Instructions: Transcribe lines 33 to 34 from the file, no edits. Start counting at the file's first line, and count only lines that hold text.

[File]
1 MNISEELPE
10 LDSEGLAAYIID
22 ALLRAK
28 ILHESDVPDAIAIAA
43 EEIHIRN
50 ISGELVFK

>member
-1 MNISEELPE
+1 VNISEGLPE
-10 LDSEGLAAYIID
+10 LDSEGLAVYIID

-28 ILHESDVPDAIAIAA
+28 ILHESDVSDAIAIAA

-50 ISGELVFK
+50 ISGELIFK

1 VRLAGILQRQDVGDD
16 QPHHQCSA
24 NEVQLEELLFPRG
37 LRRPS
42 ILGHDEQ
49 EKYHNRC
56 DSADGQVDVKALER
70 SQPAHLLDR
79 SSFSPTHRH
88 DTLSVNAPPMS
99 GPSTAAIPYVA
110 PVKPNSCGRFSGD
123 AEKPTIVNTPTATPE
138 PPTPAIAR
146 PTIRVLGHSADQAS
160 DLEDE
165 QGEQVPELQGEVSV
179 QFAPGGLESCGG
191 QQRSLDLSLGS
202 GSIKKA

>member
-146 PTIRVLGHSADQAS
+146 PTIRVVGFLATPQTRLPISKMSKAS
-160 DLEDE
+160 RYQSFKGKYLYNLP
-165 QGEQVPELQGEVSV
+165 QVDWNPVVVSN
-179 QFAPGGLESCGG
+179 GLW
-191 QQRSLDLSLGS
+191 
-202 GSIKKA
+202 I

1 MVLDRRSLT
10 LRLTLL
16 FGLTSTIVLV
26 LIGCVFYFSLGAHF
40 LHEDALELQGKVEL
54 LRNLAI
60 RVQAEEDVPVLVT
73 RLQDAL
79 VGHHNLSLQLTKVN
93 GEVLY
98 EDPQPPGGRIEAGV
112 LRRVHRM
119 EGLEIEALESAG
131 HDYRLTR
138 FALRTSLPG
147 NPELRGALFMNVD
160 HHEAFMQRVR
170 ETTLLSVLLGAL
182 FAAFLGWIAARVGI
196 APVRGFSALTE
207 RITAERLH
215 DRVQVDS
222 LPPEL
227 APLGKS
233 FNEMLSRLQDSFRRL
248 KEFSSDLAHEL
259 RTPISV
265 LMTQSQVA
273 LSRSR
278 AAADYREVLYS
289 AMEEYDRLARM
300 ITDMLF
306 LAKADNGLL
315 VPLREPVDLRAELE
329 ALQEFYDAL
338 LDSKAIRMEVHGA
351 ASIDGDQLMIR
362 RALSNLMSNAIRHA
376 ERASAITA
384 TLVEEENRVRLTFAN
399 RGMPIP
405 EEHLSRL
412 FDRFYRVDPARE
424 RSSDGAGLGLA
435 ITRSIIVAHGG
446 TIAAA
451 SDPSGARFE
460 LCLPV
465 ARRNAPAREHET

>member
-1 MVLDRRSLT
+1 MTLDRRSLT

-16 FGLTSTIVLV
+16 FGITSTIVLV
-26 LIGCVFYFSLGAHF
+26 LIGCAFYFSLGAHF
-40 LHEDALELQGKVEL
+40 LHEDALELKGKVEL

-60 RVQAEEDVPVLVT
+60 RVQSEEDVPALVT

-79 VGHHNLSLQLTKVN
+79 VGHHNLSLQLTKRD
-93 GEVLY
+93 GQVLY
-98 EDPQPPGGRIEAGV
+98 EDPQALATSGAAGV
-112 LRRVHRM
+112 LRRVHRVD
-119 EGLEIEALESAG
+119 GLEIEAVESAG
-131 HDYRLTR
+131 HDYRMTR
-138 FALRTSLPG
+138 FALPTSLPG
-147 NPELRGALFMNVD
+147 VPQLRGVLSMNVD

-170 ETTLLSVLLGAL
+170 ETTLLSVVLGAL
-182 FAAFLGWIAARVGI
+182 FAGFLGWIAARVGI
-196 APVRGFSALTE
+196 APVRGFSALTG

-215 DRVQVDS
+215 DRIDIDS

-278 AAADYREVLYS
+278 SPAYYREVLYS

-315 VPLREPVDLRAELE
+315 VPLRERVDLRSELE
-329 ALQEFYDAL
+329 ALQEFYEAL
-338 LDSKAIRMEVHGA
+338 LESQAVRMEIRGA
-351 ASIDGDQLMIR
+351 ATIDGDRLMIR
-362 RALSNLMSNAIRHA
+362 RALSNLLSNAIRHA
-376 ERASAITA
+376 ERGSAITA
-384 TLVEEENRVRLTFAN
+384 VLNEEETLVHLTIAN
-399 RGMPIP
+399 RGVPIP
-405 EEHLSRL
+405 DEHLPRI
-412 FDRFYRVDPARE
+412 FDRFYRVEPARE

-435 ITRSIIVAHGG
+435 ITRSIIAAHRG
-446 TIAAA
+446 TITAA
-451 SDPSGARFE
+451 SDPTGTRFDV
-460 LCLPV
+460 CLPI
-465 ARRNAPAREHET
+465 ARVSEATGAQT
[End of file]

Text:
179 QFAPGGLESCGG
191 QQRSLDLSLGS